* Sean H. Thackery: Mr. Thackery makes the best Rhone-style wines in California, and some of the most expensive. His 1993 Orion Old Vines from the Rossi Vineyard, a wine dominated by syrah, manages to justify its $43 price tag with intense flavors reminiscent of the better wines of Hermitage and Cornas. It's one of the few Cali-Rhones that you can cellar with confidence.

Nearly as fine, and priced just over $20, are the proprietary wines Mr. Thackery calls Pleiades Old Vines. These blends, dominated by syrah and mourvedre, bear more resemblance to a fine southern Rhone than Orion. Of the two available, the 1991 vintage is marginally finer than the nonvintage bottling.

* Cline Cellars: The 1992 Cline Contra Costa County Mourvedre offers explosive flavors of herbs, chocolate, black cherry and black raspberry. It's in the class of a top-notch Bandol -- a fine class, indeed. At $13, it's a spectacular bargain.

* Alban Vineyards: If you can get past the aggressive pricing of this Rhone specialist from the Central Coast, you can find excellent wines. Alban's 1993 Reva ($22), a syrah from the Edna Valley, is one of the few Cali-Rhones to capture the penetrating raspberry flavors and silky texture of a fine Cote-Rotie.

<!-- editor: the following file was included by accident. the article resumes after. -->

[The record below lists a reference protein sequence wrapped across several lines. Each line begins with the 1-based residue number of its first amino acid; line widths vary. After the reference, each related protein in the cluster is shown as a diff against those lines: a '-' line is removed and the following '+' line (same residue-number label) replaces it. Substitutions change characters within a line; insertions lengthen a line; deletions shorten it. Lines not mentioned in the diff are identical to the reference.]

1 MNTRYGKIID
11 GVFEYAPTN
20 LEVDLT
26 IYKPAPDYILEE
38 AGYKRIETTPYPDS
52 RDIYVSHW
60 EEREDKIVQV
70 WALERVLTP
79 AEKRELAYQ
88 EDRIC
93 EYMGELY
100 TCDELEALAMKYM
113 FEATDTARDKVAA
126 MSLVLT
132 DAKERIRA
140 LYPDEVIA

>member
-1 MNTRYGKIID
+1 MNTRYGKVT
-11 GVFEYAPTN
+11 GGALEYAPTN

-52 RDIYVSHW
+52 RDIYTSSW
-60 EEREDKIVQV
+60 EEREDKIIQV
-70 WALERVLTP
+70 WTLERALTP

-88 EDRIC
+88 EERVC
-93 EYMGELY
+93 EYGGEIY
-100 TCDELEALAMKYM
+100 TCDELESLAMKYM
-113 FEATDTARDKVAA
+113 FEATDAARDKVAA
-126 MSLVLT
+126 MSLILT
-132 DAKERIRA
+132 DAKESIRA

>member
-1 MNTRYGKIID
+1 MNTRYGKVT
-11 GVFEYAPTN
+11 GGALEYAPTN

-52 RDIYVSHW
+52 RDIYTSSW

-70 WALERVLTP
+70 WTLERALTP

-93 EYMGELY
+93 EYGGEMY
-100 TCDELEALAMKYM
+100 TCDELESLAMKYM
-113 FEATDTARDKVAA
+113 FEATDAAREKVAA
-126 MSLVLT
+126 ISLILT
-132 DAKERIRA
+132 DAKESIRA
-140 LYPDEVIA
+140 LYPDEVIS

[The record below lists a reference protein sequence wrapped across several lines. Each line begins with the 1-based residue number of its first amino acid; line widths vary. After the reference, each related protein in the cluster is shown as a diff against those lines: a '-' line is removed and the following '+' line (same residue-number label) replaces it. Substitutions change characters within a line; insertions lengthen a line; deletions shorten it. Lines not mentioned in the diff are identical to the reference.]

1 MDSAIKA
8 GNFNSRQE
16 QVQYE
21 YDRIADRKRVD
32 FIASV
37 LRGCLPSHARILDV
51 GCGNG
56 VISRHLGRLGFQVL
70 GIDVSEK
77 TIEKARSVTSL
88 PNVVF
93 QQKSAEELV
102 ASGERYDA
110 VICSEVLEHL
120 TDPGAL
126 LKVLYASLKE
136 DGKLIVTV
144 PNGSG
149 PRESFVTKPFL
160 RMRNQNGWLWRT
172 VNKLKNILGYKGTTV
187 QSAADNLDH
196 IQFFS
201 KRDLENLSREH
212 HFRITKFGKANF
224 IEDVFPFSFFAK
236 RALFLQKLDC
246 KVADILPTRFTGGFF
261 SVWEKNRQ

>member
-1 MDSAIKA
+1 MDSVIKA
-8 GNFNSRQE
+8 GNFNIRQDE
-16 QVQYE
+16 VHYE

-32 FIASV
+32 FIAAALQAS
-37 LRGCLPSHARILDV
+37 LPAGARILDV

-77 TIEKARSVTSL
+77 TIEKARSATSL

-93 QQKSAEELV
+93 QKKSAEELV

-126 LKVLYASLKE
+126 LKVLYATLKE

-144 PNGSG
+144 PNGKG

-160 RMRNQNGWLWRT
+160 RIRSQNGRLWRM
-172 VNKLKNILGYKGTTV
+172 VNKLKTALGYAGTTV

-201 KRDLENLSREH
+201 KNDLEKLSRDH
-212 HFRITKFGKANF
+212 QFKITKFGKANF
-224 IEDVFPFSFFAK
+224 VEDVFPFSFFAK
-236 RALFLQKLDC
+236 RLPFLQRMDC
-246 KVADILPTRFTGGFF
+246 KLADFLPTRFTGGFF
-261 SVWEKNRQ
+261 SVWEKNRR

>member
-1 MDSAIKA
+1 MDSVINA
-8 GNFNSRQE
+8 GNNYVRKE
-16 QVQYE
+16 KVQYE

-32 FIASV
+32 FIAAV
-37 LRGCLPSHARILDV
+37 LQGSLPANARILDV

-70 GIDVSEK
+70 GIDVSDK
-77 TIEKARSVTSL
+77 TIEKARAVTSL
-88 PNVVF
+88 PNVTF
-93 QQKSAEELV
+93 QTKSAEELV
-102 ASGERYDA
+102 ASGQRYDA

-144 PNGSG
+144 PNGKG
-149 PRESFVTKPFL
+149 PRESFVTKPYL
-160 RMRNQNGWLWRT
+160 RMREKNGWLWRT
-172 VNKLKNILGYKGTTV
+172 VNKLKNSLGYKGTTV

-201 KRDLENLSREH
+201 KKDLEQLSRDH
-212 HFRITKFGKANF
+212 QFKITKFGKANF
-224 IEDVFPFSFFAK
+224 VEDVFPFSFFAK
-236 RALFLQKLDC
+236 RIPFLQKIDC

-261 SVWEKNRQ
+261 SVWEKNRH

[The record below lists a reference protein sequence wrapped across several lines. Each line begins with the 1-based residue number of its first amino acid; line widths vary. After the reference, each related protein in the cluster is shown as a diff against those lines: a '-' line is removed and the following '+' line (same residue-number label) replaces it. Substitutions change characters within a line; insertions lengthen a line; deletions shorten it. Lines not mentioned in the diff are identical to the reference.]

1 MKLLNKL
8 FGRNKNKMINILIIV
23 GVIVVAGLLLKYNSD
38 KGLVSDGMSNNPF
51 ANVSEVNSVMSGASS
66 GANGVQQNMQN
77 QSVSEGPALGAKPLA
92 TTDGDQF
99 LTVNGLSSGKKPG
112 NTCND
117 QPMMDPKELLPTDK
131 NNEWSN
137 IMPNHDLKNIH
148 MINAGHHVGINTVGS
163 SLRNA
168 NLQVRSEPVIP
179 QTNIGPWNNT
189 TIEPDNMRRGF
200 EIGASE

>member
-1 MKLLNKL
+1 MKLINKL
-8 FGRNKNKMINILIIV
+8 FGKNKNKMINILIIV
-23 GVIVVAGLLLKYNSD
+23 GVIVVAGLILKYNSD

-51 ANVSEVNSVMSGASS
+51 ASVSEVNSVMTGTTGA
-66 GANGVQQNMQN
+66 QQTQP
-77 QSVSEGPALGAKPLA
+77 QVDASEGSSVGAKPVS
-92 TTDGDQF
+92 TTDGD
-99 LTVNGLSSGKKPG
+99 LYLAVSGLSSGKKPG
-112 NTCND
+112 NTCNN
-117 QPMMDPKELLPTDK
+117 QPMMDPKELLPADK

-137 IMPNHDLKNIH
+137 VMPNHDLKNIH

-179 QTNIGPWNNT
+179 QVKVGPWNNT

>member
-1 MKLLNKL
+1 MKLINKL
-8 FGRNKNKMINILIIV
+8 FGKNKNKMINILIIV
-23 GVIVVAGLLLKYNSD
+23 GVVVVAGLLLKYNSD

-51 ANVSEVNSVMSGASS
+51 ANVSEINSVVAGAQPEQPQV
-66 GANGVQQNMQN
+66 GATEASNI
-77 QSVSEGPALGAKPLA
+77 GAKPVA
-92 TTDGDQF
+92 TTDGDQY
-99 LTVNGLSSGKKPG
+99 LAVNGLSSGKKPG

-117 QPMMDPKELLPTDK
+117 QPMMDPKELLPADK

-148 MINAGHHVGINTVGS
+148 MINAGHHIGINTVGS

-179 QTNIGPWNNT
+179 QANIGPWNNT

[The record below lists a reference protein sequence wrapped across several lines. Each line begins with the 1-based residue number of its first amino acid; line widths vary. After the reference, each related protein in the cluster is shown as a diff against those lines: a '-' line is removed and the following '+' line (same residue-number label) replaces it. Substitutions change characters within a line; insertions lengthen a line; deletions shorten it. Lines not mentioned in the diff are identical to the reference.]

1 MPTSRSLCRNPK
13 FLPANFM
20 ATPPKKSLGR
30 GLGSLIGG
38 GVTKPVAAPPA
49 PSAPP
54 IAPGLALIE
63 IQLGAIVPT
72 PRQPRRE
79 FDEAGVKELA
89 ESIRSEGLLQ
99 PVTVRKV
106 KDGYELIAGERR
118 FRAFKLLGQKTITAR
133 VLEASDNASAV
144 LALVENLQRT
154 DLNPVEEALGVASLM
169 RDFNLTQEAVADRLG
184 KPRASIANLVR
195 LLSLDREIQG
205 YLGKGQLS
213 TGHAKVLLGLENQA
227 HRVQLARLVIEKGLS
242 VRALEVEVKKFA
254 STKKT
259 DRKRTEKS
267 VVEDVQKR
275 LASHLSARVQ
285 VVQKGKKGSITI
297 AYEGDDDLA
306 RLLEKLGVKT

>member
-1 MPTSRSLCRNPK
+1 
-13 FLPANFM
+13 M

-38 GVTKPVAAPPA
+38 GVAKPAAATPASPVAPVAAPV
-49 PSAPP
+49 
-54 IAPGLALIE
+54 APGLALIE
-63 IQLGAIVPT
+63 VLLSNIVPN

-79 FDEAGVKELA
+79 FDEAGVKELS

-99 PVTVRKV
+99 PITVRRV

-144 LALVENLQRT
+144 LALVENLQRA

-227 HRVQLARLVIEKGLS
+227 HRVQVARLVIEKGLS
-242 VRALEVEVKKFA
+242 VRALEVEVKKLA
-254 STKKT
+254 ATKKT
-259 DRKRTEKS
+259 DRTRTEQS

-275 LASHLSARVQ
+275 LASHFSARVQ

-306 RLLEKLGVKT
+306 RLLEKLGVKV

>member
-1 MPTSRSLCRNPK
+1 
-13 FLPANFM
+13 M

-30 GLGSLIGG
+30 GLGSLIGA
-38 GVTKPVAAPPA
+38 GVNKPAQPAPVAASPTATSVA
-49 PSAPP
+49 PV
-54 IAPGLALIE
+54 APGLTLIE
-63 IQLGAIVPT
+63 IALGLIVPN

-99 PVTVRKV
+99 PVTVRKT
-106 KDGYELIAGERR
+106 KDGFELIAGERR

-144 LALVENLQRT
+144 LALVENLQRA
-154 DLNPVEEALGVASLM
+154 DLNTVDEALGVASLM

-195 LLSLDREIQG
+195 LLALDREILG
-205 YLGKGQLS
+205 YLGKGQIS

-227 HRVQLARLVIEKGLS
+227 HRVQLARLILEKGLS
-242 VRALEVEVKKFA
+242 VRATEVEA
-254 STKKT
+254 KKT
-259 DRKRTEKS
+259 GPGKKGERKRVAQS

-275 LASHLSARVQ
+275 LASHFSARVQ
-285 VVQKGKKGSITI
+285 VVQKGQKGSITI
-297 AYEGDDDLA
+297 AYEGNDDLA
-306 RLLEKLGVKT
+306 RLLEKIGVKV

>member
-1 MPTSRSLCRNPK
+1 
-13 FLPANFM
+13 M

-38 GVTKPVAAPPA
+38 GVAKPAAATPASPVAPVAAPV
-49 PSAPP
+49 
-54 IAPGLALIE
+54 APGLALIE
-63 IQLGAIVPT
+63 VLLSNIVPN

* Cambria Vineyards: The 1993 syrah from the Tepusquet Vineyard in the Santa Maria Valley ($25) doesn't do a bad impersonation of a Cote Rotie either.

* Ridge Vineyards: Primarily a cabernet-zinfandel specialist, Ridge makes an important contribution to the Rhone Ranger efforts with its mourvedre wines, which it stubbornly insists on calling mataro. No matter. The 1993 Ridge Bridgehead Mataro ($20) from Contra Costa County is a ripe, long lush wine that comes close to the class of the Cline.

* Marietta Cellars: Dollar for dollar, Marietta may be the best red-wine producer in California. Its 1993 syrah, offers deep black raspberry flavors and a firm structure, bolstered by 20 percent petite sirah. At $12, it's the best value around in California syrah.

* Joseph Phelps Vineyards: Years before anyone heard of the Rhone Rangers, Phelps was all by itself experimenting with Rhone-style wines. Its "Vin du Mistral" program continues to offer excellent wines, such as its 1993 Le Mistral ($15), a blend of Rhone varieties with generous raspberry and blackberry flavors, seasoned with a hint of pepper.

* Bonny Doon Vineyards: A nod must go to this pioneering vineyard, even though the 1993 Le Cigare Volant ($21) more closely resembles a good Cotes-du-Rhone than the Chateauneuf-du-Pape it aspires to be. Other vintages have been superior.

Wines that were enjoyable but pricey for their quality included the 1993 Truchard Syrah from the Napa Valley's Carneros region ($19); the 1994 Qupe Syrah from the Central Coast ($16) and the 1993 Callaway Mourvedre from Temecula ($16).

About the 1990 Meridian Syrah from Paso Robles ($16) and the 1993 Fess Parker Syrah from Santa Barbara County ($15), it would be kinder to say nothing at all.